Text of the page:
Like the regular BMW 3 Series, the Alpina B3 got a facelift in 2023, which thankfully changed nothing about how it drives. The changes are limited to updated looks and the addition of the vast curving displays of the BMW's iDrive 8 infotainment.

9 Alpina b3 top 10

3. Mercedes-Benz SL

If you were to pick a GT car from the Mercedes range on name alone, the AMG GT would be the obvious choice. It would also be the wrong one, because the AMG GT is very clearly positioned to be a sports car that puts driving engagement above long-distance comfort.

Since the mid-1960s, the GT car in the Mercedes range has always been the SL, alongside the S-Class-based coupé of the day. The latter is no longer offered, but the SL has just been renewed for a seventh generation. It has now been completely developed by AMG, which has reinstated the fabric top and given it more of a sports car bent.

Even so, it’s still at its best as a GT. You would never tire of that 4.0-litre V8, its easygoing sledgehammer manner informing much of the SL’s character. This engine is decently free of lag, too, so the performance really is press-and-go. Unsurprisingly such effortless pace plays nicely into the car’s GT credentials, which are in general excellent, but for the ever so slight brittleness that creeps into the ride quality on poor surfaces. With a comfortable, plush, cosseting cabin and free-breathing vertical body control, most of time it just gobbles up big miles without thought.

Back to top

Having been developed by AMG, every new SL is an AMG. The range starts with the four-cylinder SL43 AMG. We’ve not driven that model yet, so it remains to be seen how much of the SL’s character survives without the V8. The SL55 has a 469bhp V8, whereas the SL63 has a 577bhp version of the same engine and adds hydraulic anti-roll bars, although the latter are some way short of transformative for the ride.

8 Mercedes benz sl top 10

Save money with new Mercedes SL deals from What Car?

4. BMW 8 Series Gran Coupé

There was a gap of almost 20 years between the deletion of the original E31-generation BMW 8 Series and the introduction of the latest version and the market for big GTs has changed quite a lot in the past two decades. And yet, while it doesn’t quite have the pioneering aura of its immediate forebear, BMW’s latest flagship coupé brings much more desirability, status and presence with it than the 6 Series Coupé that it directly succeeds, combining trademark BMW driver appeal with top-level touring comfort and impressively luxurious ambient richness.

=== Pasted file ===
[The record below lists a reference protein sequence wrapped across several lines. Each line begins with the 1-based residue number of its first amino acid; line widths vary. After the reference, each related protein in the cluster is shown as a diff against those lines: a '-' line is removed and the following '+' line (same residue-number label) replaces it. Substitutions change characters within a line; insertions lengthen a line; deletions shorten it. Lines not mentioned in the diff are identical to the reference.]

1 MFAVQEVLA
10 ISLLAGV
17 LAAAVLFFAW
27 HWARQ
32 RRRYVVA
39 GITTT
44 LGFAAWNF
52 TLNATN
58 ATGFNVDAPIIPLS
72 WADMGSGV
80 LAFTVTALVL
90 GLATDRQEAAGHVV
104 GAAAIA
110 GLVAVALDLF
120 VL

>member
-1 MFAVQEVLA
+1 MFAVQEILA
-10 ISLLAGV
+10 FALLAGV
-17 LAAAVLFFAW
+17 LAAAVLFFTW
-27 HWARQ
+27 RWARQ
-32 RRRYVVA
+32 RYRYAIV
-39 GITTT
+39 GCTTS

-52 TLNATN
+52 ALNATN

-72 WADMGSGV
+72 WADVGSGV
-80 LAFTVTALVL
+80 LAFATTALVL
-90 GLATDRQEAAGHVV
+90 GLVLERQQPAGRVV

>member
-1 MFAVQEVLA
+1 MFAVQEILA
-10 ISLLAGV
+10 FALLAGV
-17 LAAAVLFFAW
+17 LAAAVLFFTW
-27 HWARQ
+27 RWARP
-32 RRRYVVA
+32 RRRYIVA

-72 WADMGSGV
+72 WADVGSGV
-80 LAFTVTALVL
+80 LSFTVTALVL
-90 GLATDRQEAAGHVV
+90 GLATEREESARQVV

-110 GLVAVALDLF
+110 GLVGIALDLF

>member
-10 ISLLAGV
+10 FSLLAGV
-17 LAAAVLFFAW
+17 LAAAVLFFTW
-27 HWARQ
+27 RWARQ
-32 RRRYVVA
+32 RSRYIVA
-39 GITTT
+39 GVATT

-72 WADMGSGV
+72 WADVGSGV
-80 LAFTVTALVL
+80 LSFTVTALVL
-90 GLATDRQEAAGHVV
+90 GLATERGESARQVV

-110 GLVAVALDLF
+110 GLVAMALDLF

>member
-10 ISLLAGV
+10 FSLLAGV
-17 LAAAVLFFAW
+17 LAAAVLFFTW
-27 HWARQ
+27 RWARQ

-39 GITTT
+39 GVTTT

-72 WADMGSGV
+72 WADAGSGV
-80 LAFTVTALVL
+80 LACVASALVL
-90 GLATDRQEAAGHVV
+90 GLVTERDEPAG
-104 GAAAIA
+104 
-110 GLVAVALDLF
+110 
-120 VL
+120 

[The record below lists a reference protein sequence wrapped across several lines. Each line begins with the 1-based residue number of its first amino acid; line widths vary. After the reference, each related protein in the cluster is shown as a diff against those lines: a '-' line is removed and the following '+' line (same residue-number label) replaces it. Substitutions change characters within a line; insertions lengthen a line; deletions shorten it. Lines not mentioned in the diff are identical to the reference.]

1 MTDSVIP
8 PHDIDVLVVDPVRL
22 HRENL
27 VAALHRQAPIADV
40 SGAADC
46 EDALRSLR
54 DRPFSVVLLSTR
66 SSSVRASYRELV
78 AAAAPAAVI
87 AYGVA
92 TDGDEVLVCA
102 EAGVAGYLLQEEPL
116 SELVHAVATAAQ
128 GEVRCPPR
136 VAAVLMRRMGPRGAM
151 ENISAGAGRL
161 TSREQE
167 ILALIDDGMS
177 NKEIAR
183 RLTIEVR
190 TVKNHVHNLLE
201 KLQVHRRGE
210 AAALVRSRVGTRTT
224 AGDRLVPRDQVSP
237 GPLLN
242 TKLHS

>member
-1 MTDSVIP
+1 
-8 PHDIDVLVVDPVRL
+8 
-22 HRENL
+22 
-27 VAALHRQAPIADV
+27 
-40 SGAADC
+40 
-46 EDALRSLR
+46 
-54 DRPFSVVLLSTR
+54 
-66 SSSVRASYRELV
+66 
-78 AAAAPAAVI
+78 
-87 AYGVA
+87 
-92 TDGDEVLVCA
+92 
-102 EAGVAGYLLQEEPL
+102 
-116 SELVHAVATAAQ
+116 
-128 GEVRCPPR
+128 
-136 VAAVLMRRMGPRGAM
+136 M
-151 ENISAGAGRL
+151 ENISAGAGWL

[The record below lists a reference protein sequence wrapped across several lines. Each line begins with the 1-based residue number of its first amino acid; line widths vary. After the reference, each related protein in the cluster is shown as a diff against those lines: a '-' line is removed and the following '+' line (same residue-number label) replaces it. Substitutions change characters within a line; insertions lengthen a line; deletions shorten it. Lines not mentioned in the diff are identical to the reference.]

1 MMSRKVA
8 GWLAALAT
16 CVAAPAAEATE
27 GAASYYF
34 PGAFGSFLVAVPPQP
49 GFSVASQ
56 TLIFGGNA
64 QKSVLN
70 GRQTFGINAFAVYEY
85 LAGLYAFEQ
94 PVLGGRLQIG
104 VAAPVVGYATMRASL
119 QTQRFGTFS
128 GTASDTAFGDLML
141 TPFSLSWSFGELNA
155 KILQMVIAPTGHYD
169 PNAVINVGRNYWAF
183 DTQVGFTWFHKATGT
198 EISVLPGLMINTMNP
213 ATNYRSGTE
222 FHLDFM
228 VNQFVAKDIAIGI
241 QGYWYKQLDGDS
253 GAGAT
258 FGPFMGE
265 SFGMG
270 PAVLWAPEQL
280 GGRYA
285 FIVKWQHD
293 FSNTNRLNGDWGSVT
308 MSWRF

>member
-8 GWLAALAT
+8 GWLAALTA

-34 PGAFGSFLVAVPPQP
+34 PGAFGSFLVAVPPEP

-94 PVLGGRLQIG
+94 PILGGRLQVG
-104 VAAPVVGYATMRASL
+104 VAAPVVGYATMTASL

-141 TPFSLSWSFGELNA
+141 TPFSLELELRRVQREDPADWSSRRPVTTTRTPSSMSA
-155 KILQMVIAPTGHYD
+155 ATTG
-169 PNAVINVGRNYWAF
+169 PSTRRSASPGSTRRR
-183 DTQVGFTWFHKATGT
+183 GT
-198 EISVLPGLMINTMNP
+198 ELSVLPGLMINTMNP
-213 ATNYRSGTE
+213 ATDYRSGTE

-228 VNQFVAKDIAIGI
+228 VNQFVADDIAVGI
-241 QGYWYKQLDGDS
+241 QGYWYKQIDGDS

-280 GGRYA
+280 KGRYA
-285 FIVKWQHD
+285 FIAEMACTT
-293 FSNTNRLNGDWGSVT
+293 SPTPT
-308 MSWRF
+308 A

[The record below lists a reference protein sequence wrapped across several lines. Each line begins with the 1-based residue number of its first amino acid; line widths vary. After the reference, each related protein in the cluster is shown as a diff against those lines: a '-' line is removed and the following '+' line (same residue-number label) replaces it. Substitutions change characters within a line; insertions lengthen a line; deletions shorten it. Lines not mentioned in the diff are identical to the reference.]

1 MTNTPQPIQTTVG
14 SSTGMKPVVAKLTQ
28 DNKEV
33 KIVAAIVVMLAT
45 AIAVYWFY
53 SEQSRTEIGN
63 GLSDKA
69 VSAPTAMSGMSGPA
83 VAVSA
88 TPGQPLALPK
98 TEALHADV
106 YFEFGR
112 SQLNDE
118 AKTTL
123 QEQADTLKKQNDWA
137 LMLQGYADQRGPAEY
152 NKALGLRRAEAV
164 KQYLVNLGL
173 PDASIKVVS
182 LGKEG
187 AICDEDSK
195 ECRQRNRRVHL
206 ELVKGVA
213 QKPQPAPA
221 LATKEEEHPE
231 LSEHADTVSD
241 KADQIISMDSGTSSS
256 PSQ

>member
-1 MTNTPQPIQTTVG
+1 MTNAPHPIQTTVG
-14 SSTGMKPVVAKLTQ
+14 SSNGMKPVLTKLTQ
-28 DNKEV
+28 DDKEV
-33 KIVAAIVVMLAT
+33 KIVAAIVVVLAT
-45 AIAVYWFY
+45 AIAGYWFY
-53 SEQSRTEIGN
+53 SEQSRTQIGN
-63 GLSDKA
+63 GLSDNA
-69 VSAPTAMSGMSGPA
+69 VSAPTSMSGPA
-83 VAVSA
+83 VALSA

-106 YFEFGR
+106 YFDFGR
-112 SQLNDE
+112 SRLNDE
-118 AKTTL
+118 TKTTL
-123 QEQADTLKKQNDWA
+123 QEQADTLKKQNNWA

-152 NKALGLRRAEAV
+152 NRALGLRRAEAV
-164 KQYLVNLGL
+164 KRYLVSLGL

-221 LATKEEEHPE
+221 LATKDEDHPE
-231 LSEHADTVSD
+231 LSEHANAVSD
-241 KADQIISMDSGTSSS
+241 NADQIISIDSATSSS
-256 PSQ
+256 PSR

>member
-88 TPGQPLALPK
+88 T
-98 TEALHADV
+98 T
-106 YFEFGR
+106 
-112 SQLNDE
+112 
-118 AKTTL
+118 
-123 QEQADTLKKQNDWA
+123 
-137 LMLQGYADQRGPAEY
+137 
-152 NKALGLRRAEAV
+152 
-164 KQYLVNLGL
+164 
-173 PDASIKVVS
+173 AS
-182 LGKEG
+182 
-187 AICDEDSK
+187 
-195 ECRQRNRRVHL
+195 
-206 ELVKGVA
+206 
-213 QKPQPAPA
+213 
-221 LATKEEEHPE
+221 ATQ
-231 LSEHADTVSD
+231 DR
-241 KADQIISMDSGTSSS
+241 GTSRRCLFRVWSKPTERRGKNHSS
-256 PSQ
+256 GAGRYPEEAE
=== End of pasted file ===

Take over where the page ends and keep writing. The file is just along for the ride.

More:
And to give the Audi A7 and Mercedes CLS due competition, the model is also available in an especially rakish four-door Gran Coupé configuration. The pick of the range used to be the 840d Gran Coupé, with BMW’s outstanding twin-turbocharged diesel straight-six engine. However, the 2022-model-year update left only the straight-six petrol 840i, the V8 M850i and the M8 Competition Gran Coupé.

Back to top

All versions of the car are four-wheel-drive but all have steel-sprung suspension (unlike the air suspension offered on the Mercedes and Audi) – and all offer a driving experience tuned for a less cosseting, more engaging dynamic compromise than some cars in this class. Plump for an M850i, moreover, and you can have a car that has not only four driven wheels but also four-wheel steering and active anti-roll control suspension. 

7 Bmw 8 series gran coupe top 10

Save money with new 8 Series deals from What Car?

5. Jaguar F-Type

Nearly a decade after its debut, the Jaguar F-Type is beginning its farewell tour. Over the course of its life, the F-Type’s role has changed subtly. When it was launched in 2013, we imagined the buying public would value it as a sort of prettier and more dependable modern TVR, but as the car aged, the V6s proved more popular, and Jaguar later created another wave of interest in the F-Type by furnishing it with a four-cylinder engine.

So, after its latest facelift at the beginning of 2020, the F-Type straddles even more market territory than it used to, despite the decision to axe the V6, which was becoming increasingly difficult to clean up to meet emissions regulations. At the top of the range, F-Type R P575 remains a bleeding-heart, 567bhp upper-level 911 and cut-price Aston Martin Vantage rival; at the lower end, the F-Type P300 makes do with just under 300bhp from a 2.0-litre four. The middle engine is arguably the sweetest. With 444bhp, the F-Type P450 is plenty potent, offers good value compared with rivals and still has a V8 engine that mixes bombastic audible charm with brute strength like few others. It can be specced with rear- or four-wheel drive

Back to top

With more modest sporting aspirations than some other versions, it’s also the best GT. Despite 20in rims, the F-Type rides pretty quietly and, with the adaptive dampers set to Normal mode, with suppleness and isolation, too. Long distances are thus very agreeably dispatched, and the softer side of the car’s chassis tune makes it easy to luxuriate in the combustive richness that powertrain affords.